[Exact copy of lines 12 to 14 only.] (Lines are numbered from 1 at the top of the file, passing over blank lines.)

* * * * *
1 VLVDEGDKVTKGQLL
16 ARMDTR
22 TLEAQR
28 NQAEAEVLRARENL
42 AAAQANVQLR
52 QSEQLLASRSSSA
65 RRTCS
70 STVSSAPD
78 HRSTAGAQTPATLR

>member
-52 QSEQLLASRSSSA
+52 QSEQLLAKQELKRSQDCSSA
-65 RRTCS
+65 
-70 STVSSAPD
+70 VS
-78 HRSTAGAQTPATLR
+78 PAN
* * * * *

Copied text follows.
+52 QSEQLLAKQELKRSQDCSSA
-65 RRTCS
+65 